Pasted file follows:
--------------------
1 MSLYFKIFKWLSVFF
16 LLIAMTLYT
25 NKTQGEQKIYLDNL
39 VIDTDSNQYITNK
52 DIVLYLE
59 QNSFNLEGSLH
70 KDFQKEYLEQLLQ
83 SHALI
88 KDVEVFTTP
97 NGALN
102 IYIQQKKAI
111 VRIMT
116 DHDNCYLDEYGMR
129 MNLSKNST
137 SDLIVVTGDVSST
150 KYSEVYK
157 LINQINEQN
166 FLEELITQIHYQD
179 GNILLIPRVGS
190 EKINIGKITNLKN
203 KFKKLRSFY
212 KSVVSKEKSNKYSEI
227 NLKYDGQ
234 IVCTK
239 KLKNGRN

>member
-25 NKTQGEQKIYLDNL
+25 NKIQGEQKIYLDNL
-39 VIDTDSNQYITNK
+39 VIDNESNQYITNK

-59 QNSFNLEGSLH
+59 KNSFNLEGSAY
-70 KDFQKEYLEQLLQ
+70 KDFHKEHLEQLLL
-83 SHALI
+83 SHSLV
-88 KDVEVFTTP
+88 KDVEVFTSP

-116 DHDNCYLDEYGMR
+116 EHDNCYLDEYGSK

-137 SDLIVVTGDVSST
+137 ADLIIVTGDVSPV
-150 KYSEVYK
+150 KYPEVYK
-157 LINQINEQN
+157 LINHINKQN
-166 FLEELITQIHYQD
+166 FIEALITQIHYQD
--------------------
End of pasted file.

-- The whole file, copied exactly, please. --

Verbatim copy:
1 MSLYFKIFKWLSVFF
16 LLIAMTLYT
25 NKTQGEQKIYLDNL
39 VIDTDSNQYITNK
52 DIVLYLE
59 QNSFNLEGSLH
70 KDFQKEYLEQLLQ
83 SHALI
88 KDVEVFTTP
97 NGALN
102 IYIQQKKAI
111 VRIMT
116 DHDNCYLDEYGMR
129 MNLSKNST
137 SDLIVVTGDVSST
150 KYSEVYK
157 LINQINEQN
166 FLEELITQIHYQD
179 GNILLIPRVGS
190 EKINIGKITNLKN
203 KFKKLRSFY
212 KSVVSKEKSNKYSEI
227 NLKYDGQ
234 IVCTK
239 KLKNGRN

>member
-25 NKTQGEQKIYLDNL
+25 NKIQGEQKIYLDNL
-39 VIDTDSNQYITNK
+39 VIDNESNQYITNK

-59 QNSFNLEGSLH
+59 KNSFNLEGSAY
-70 KDFQKEYLEQLLQ
+70 KDFHKEHLEQLLL
-83 SHALI
+83 SHSLV
-88 KDVEVFTTP
+88 KDVEVFTSP

-116 DHDNCYLDEYGMR
+116 EHDNCYLDEYGSK

-137 SDLIVVTGDVSST
+137 ADLIIVTGDVSPV
-150 KYSEVYK
+150 KYPEVYK
-157 LINQINEQN
+157 LINHINKQN
-166 FLEELITQIHYQD
+166 FIEALITQIHYQD